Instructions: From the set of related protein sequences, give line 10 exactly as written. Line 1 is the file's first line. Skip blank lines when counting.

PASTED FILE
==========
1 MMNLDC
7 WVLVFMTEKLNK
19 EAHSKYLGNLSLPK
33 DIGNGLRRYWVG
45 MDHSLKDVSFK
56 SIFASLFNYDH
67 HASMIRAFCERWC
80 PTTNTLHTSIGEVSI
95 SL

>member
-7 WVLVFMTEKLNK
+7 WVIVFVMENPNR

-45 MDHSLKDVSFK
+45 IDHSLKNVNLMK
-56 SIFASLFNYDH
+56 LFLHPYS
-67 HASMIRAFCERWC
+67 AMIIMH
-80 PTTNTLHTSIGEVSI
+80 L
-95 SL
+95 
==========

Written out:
>member